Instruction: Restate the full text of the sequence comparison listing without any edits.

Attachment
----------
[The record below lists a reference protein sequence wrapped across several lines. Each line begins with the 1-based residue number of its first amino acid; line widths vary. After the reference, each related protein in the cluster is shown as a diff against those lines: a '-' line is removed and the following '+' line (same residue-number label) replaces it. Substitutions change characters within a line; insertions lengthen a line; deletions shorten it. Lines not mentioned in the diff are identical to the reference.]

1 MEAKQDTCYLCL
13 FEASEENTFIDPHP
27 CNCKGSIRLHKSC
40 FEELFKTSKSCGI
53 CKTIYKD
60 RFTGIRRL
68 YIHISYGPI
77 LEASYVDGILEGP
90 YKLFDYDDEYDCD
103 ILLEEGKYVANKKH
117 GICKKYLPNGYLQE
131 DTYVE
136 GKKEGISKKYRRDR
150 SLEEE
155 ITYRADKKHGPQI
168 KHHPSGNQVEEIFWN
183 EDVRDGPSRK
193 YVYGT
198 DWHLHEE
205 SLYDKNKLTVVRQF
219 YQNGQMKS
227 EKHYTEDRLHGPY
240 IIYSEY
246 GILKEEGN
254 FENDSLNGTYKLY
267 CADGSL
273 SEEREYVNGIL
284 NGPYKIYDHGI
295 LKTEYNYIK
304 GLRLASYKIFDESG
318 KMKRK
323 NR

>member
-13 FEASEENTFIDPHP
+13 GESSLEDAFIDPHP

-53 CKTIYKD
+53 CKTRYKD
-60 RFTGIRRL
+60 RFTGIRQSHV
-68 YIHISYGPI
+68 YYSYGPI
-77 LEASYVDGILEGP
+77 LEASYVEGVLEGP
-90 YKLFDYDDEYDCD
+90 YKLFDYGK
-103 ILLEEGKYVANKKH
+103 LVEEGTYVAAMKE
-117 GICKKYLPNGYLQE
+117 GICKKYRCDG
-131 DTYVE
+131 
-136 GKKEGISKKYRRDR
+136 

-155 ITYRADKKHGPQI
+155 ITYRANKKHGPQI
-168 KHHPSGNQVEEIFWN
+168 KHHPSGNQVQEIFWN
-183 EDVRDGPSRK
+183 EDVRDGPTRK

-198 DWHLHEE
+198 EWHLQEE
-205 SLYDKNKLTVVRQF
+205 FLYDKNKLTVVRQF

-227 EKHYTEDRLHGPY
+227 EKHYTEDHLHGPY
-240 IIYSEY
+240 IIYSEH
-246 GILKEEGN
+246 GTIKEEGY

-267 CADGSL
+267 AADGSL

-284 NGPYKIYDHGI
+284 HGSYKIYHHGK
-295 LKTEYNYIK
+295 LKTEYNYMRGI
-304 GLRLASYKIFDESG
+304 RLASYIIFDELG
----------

[The record below lists a reference protein sequence wrapped across several lines. Each line begins with the 1-based residue number of its first amino acid; line widths vary. After the reference, each related protein in the cluster is shown as a diff against those lines: a '-' line is removed and the following '+' line (same residue-number label) replaces it. Substitutions change characters within a line; insertions lengthen a line; deletions shorten it. Lines not mentioned in the diff are identical to the reference.]

1 MEAKQDTCYLCL
13 FEASEENTFIDPHP
27 CNCKGSIRLHKSC
40 FEELFKTSKSCGI
53 CKTIYKD
60 RFTGIRRL
68 YIHISYGPI
77 LEASYVDGILEGP
90 YKLFDYDDEYDCD
103 ILLEEGKYVANKKH
117 GICKKYLPNGYLQE
131 DTYVE
136 GKKEGISKKYRRDR
150 SLEEE
155 ITYRADKKHGPQI
168 KHHPSGNQVEEIFWN
183 EDVRDGPSRK
193 YVYGT
198 DWHLHEE
205 SLYDKNKLTVVRQF
219 YQNGQMKS
227 EKHYTEDRLHGPY
240 IIYSEY
246 GILKEEGN
254 FENDSLNGTYKLY
267 CADGSL
273 SEEREYVNGIL
284 NGPYKIYDHGI
295 LKTEYNYIK
304 GLRLASYKIFDESG
318 KMKRK
323 NR

>member
-13 FEASEENTFIDPHP
+13 GESSLEDAFIDPHP

-53 CKTIYKD
+53 CKTRYKD
-60 RFTGIRRL
+60 RFTGIRQSHV
-68 YIHISYGPI
+68 YYSYGPI
-77 LEASYVDGILEGP
+77 LEASYVEGVLEGP
-90 YKLFDYDDEYDCD
+90 YKLFDYGK
-103 ILLEEGKYVANKKH
+103 LVEEGTYVAAMKE
-117 GICKKYLPNGYLQE
+117 GICKKYRCDG
-131 DTYVE
+131 
-136 GKKEGISKKYRRDR
+136 

-155 ITYRADKKHGPQI
+155 ITYRANKKHGPQI
-168 KHHPSGNQVEEIFWN
+168 KHHPSGNQVQEIFWN
-183 EDVRDGPSRK
+183 EDVRDGPTRK

-198 DWHLHEE
+198 EWHLQEE
-205 SLYDKNKLTVVRQF
+205 FLYDKNKLTVVRQF

-227 EKHYTEDRLHGPY
+227 EKHYTEDHLHGPY
-240 IIYSEY
+240 IIYSEH
-246 GILKEEGN
+246 GTIKEEGY

-267 CADGSL
+267 AADGSL

-284 NGPYKIYDHGI
+284 HGSYKIYHHGK
-295 LKTEYNYIK
+295 LKTEYNYMRGI
-304 GLRLASYKIFDESG
+304 RLASYIIFDELG